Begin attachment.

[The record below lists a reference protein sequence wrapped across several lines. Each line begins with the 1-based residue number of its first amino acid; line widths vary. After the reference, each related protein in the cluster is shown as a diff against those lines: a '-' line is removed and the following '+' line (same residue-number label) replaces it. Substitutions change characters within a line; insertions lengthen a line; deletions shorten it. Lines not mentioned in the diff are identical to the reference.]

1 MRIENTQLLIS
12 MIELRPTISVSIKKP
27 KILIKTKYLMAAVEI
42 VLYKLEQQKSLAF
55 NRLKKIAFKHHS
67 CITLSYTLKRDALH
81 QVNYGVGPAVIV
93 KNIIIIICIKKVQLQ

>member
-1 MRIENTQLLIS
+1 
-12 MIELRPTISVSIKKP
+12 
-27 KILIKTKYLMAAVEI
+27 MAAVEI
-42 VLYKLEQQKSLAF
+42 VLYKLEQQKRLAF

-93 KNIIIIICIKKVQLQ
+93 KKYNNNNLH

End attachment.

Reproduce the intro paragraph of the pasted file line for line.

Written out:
[The record below lists a reference protein sequence wrapped across several lines. Each line begins with the 1-based residue number of its first amino acid; line widths vary. After the reference, each related protein in the cluster is shown as a diff against those lines: a '-' line is removed and the following '+' line (same residue-number label) replaces it. Substitutions change characters within a line; insertions lengthen a line; deletions shorten it. Lines not mentioned in the diff are identical to the reference.]